Why ‘Sleep on It’ Is Good Advice For Stressful Situations
If there is one undisputed common wisdom in this day and time, it is that of “sleeping on something” that perturbs us. Tired after a long day at work? Fought with a friend? Vexed about a major decision? Just sleep on it. It has become shorthand for giving a problem some time and space — to come back to it better prepared at an unsaid point in the future.
But does “sleeping on something” really help us gain clarity on it? Or, is it just an excuse to postpone making a decision until the last moment? Being aware that I’m a serial procrastinator, I often wonder if it’s a tactic people of my ilk have come up with to put things off for as long as possible. Science, however, disagrees with this musing. Turns out, sleeping on things is indeed sagacious advice.
Much of it has to do with the recuperative effects sleep has to offer. “If you’re having a problem in life or at work, analyze the problem and its possible solutions, [then] sleep on it before making a final decision… Different pieces of paper are filed in different portions of the brain, and the pathways to access those different files are consolidated [during] sleep,” says Russell Sanna, executive director of sleep medicine at Harvard University. In other words, our brain subconsciously works to arrange stray information in our minds when we sleep. This changes the way we perceive problems in the first place.
Further, different brain regions “need to be well-connected in order to effectively generate and adjust our emotional responses. This is where sleep comes in. When we’re sleep-deprived, the connections between these areas weaken… If you’re well-rested, you are more likely to be able to effectively problem solve,” Joanne Bower, a lecturer in psychology at the University of East Anglia, wrote in The Economic Times.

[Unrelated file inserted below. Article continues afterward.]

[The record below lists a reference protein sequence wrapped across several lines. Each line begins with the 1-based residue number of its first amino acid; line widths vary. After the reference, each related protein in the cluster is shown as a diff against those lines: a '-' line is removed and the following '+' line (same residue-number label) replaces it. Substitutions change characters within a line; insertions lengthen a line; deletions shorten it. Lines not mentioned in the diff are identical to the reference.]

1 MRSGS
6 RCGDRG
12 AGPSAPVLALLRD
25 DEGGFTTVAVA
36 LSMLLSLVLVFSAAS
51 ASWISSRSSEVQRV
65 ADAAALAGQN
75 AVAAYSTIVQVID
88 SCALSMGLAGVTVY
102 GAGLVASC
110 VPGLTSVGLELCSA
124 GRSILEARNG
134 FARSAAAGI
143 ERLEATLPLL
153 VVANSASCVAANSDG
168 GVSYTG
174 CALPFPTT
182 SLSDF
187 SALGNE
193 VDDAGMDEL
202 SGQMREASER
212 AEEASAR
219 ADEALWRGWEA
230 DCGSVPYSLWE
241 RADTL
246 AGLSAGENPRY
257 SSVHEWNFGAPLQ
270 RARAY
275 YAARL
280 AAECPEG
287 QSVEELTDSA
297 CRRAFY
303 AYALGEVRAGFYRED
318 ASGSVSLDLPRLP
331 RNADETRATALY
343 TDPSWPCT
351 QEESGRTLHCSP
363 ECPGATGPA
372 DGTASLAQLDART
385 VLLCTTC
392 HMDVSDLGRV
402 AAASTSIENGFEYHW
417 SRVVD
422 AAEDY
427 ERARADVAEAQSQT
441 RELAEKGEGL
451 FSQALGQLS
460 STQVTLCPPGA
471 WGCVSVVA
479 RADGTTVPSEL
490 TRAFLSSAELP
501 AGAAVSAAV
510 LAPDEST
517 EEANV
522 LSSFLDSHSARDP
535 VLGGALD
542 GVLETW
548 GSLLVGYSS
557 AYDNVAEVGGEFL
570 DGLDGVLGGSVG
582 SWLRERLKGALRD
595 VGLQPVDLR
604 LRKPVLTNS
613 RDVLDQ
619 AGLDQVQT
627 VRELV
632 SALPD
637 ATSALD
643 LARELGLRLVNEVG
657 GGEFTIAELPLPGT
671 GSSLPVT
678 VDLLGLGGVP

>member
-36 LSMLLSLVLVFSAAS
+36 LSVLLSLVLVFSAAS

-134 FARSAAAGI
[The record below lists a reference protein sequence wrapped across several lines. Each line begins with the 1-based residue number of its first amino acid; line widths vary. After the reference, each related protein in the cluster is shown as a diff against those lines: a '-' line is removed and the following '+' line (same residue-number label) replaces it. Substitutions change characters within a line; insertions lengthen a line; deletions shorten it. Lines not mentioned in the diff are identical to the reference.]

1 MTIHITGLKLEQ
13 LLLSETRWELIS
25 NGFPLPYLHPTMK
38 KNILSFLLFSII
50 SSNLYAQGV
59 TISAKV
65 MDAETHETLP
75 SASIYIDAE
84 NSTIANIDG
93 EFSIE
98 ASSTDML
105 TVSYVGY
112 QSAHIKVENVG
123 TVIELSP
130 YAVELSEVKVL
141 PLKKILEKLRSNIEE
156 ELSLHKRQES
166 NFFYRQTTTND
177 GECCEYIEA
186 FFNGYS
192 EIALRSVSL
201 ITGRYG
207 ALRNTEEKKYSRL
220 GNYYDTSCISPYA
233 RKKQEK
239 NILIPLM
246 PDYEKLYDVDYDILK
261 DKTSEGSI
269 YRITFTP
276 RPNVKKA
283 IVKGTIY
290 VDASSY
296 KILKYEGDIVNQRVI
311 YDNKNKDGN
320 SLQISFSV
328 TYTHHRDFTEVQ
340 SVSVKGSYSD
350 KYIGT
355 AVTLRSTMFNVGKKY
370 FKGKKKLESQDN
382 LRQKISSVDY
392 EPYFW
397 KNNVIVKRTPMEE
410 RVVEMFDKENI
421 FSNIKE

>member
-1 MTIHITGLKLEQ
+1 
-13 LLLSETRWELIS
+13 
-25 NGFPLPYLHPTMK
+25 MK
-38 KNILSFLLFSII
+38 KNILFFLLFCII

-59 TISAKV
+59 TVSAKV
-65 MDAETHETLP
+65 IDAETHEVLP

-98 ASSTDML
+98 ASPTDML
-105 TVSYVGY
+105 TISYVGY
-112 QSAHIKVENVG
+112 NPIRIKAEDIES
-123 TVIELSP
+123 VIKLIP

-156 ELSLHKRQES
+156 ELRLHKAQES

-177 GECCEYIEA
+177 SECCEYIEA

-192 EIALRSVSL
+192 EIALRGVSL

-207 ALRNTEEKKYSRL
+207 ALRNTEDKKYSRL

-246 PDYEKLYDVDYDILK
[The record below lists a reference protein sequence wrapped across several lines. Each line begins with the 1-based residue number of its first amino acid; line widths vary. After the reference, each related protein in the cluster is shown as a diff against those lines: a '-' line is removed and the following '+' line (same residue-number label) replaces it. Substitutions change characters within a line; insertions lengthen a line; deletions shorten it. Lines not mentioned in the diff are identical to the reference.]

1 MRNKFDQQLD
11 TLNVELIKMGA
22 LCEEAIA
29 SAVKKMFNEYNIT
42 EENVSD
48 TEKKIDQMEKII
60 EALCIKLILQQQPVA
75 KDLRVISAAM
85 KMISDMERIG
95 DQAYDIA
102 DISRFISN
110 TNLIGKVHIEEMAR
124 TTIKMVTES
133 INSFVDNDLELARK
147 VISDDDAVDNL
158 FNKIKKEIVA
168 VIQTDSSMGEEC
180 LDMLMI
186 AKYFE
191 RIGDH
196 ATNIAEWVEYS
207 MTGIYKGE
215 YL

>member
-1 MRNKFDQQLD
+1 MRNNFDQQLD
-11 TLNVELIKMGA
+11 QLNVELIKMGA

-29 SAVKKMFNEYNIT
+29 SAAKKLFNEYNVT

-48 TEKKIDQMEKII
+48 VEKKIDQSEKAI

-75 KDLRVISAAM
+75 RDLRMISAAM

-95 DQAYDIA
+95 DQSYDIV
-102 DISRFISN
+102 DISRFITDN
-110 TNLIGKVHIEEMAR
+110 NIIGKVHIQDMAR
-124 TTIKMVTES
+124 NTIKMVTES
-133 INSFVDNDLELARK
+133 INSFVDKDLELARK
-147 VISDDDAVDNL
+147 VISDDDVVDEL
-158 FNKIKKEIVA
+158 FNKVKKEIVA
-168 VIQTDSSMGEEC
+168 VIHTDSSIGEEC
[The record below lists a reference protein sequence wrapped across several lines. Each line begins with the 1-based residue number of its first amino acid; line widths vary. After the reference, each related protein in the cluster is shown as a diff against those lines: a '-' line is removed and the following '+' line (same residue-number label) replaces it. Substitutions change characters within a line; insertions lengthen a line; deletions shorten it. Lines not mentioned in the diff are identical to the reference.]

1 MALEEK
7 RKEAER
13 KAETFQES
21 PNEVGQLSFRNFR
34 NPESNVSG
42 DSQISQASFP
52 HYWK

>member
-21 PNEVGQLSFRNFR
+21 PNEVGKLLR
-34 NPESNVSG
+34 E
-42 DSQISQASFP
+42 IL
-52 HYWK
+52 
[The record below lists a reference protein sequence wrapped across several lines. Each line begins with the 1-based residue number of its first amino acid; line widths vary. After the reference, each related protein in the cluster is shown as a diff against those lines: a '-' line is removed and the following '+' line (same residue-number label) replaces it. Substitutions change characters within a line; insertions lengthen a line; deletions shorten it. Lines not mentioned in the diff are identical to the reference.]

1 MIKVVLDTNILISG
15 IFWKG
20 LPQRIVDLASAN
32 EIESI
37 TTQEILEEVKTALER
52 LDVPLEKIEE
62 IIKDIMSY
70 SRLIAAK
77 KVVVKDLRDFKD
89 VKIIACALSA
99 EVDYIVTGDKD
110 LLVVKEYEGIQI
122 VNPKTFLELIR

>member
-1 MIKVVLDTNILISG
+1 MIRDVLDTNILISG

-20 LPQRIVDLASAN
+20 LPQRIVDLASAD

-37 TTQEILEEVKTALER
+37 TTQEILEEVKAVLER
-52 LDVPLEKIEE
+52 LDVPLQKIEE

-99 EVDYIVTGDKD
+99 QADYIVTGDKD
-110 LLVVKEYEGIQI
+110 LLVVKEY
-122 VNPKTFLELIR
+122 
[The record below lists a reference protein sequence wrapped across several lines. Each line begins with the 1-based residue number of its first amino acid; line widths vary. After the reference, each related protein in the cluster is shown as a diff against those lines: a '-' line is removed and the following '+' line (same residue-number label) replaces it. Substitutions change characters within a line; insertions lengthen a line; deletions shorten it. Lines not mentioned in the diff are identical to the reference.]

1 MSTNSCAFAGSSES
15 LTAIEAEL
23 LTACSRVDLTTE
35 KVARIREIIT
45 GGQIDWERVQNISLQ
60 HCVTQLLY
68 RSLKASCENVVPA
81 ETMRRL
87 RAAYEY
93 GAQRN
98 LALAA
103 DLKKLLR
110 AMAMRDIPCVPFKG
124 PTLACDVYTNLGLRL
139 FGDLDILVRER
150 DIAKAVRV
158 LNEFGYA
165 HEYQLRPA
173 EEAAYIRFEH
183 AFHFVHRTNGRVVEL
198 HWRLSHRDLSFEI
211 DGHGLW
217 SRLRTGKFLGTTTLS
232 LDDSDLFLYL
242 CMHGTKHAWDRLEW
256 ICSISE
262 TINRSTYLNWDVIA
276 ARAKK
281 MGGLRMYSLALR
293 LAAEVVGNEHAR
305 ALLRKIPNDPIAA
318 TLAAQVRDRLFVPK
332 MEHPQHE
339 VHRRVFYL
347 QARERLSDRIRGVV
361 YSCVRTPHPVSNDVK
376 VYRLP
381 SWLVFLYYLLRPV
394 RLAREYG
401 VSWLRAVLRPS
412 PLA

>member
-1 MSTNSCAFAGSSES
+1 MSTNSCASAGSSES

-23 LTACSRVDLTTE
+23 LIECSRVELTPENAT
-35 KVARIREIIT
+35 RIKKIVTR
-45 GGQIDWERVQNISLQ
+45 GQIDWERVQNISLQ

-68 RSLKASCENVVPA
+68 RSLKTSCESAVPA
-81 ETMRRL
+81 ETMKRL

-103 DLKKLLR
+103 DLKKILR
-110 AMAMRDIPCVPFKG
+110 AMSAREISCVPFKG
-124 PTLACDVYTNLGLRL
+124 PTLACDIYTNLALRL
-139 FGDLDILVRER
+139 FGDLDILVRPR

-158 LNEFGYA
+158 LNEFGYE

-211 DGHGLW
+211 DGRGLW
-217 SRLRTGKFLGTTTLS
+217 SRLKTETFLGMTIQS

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A 2012 study found that participants, who slept on the problems they were asked to attempt, were able to solve them better. “We’ve known for years that sleep has a profound effect on our ability to be creative and find new solutions to problems… Sleep appears to help us solve problems by accessing information that is remote to the initial problem, that may not be initially brought to mind,” explained Padraic Monaghan, a professor of cognition at Lancaster University’s department of psychology, who had co-authored the study.
Further, sleep can strengthen the memories we formed in our waking hours — besides linking them to information we already have in our brain. This indubitably helps with better decision-making. “Memories seem to become more stable in the brain during the deep stages of sleep. After that, REM [Rapid Eye Movement] — the most active stage of sleep — seems to play a role in linking together related memories, sometimes in unexpected ways. That’s why a full night of sleep may help with problem-solving,” reads an article in the monthly newsletter by the U.S.’s National Institutes of Health.
At the same time, the said REM sleep does a lot to cushion the emotional turbulence. The article goes on to state also that, “REM sleep also helps you process emotional memories, which can reduce the intensity of emotions.” This is not to say that emotions mustn’t play any role in decision-making. What it suggests, instead, is that a good night’s sleep might help us balance our emotions against cold, hard logic while arriving at a decision.
Interestingly, though, the researchers from the 2012 study found that the impact was seen only on “difficult” problems; sleeping on “easy” problems didn’t have any major influence on their outcomes. So, it might be prudent to sleep on major decisions about one’s career or love life, but decisions about which restaurant to order from, may not warrant an eight-hour sleep — unless, of course, one is sleepier than they’re hungry.
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